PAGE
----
Il sorpasso (lit. "the overtaking", occasionally titled The Easy Life) is a 1962 Italian cult movie comedy film co-written and directed by Dino Risi and starring Vittorio Gassman, Jean-Louis Trintignant and Catherine Spaak. It is considered Risi's masterpiece and one of the best examples of Commedia all'italiana film genre.
Italian film poster
|Directed by||Dino Risi|
|Produced by||Mario Cecchi Gori|
|Written by||Rodolfo Sonego|
|Screenplay by||Dino Risi|
|Music by||Riz Ortolani|
|Edited by||Maurizio Lucidi|
|6 December 1962 (Italy)|
22 December 1963 (U.S.)
The film starts in a hazy, sun-baked and seemingly empty Rome on an August morning during Ferragosto national holiday. A young, timid law student, Roberto (Trintignant), gazing out his window, is asked for trivial favor, a phone call, by a 40-ish man named Bruno (Gassman), who is passing on the street below at the wheel of a convertible Lancia Aurelia.
The young man tells him to come up and make the call himself. After Bruno fails to contact his friends — he is running a full hour late for his meeting with them, something he apparently doesn't deem a good motive enough for them to have "abandoned" him— he insists on repaying Roberto's courtesy with an aperitivo. Tired of studying for the day and falling prey to Bruno's enthusiasm, the young man accepts.
Thus begins a cruise along the Via Aurelia, the Roman road that also gives the name to Bruno's beloved car. Roberto is unwilling or unable to part from this casual acquaintance despite having almost nothing in common with him. Bruno is loud, brash, risk taking, a bit coarse and a braggart, to boot. He drives recklessly, speeding and constantly attempting "il Sorpasso" — the impatient and aggressive practice of serial tailgating and honking to overtake other cars on the road. But he is also charming and likable. And Roberto, being his complete opposite, feels drawn to Bruno's impulsive, devil-may-care attitude.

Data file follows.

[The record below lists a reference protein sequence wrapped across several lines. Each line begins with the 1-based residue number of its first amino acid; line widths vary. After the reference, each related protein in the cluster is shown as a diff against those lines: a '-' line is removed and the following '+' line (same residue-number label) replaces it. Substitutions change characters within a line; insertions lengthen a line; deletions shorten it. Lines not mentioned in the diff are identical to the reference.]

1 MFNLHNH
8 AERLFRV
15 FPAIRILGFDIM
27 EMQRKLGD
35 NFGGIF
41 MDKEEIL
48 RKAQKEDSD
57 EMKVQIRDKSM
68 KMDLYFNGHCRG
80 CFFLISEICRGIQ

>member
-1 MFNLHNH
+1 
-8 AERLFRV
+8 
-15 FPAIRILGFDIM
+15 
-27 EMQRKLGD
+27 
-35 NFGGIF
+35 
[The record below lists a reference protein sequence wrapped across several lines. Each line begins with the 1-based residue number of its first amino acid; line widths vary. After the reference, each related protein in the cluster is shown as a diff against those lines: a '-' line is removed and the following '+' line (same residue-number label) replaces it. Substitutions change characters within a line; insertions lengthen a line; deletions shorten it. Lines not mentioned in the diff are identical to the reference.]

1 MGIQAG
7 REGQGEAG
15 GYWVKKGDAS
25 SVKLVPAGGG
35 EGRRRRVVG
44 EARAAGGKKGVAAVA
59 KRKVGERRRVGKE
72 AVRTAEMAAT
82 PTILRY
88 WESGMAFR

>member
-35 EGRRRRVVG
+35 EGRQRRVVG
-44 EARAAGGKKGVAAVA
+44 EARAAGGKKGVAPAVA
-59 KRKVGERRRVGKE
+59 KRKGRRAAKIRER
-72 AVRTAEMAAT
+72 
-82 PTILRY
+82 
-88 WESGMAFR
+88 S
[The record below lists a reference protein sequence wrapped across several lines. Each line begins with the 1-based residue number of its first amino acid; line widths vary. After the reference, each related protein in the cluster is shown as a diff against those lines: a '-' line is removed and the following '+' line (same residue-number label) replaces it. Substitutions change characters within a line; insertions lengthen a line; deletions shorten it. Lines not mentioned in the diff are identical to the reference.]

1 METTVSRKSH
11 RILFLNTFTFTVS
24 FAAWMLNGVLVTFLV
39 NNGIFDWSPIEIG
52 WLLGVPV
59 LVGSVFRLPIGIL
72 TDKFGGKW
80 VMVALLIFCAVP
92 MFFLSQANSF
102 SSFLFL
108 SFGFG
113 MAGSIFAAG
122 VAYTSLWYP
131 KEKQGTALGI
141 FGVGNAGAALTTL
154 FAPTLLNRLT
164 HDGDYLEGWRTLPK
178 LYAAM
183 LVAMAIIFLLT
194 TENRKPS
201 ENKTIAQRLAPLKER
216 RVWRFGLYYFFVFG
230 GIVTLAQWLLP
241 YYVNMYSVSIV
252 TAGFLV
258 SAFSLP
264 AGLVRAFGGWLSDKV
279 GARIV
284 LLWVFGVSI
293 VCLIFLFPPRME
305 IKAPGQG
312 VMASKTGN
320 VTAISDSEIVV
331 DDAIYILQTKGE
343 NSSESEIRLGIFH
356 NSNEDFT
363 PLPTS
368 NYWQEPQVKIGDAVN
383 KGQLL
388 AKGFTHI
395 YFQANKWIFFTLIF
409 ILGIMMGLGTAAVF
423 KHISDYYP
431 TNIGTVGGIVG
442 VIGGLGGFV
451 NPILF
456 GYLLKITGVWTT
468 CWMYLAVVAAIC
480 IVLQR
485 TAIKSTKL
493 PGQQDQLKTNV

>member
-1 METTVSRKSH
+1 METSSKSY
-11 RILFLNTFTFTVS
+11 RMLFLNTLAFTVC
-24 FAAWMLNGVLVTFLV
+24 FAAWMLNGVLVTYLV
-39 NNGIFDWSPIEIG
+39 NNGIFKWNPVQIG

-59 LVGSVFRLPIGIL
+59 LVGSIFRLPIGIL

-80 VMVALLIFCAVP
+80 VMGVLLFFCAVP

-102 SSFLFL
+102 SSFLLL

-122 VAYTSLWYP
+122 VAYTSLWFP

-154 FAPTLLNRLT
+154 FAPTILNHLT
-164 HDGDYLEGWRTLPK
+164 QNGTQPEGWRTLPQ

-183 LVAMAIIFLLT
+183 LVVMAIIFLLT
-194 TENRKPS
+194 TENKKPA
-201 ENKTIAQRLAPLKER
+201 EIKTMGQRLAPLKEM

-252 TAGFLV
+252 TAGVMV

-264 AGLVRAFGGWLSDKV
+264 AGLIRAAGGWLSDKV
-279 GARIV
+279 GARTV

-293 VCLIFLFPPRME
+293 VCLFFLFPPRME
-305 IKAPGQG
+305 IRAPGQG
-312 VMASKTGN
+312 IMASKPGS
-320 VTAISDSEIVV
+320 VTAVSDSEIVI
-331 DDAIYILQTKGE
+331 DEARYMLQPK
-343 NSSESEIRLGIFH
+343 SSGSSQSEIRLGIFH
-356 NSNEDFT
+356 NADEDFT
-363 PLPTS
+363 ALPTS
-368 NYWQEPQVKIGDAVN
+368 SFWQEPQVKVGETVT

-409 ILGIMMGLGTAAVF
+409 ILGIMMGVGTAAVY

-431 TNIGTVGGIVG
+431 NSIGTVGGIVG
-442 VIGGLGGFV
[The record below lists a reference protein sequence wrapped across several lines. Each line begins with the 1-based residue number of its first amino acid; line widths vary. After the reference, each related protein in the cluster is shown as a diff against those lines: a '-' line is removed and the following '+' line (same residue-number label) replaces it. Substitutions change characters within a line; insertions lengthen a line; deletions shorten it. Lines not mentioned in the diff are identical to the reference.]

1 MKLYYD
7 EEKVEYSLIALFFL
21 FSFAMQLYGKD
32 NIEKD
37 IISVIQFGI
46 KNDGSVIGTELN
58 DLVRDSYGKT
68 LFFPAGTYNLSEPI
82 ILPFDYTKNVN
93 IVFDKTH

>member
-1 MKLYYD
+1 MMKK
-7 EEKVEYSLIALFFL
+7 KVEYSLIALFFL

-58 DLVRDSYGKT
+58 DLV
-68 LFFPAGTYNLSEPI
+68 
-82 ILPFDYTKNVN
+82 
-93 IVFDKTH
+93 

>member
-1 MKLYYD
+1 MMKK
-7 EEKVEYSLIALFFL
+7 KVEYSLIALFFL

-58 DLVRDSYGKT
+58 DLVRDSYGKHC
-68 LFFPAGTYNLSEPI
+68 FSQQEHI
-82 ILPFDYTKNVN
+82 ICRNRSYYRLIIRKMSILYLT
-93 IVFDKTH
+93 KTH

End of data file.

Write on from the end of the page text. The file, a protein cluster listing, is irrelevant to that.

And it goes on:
Over two days of highs and lows across the coasts of Lazio and Tuscany, the two men fall into various adventures while gradually managing to learn something of each other. When, for example, the duo spontaneously drops in on Roberto's relatives, en route, the young law student suddenly realizes that his childhood wasn't as golden as he'd always imagined. And later he finds out about Bruno's failed marriage and young daughter, revealing a life not nearly as carefree as Bruno pretends to lead.
When this free-wheeling road-trip movie crescendos to its dramatic ending, the bonding and emerging friendship between the two men is cut short. Spurred on by a seemingly transformed Roberto, Bruno speeds while attempting to overtake another car on the blind curve of a cliffside road. This risky maneuver results in a fatal accident. The younger man goes over a rocky cliff in the car, leaving a bloodied and shocked Bruno on the curve's edge. When a motorway cop arrives and asks Bruno for Roberto's last name, the survivor realizes he does not even know it.
Reception and legacy
The movie is considered as one of the best examples of Commedia all'Italiana.
Film critics frequently acknowledge that the story offers a poignant portrait of Italy in the early 1960s, when the "economic miracle" (dubbed the "boom" — using the actual English word — by the local media) was starting to transform the country from a traditionally agricultural and family-centered society into a shallower, individualistic and consumeristic one.
The soundtrack includes Italian 1960s hits such as "Saint Tropez Twist" by Peppino di Capri, "Quando, quando, quando" performed by Emilio Pericoli, "Guarda come dondolo" and "Pinne fucile ed occhiali" by Edoardo Vianello and "Vecchio frac" by Domenico Modugno.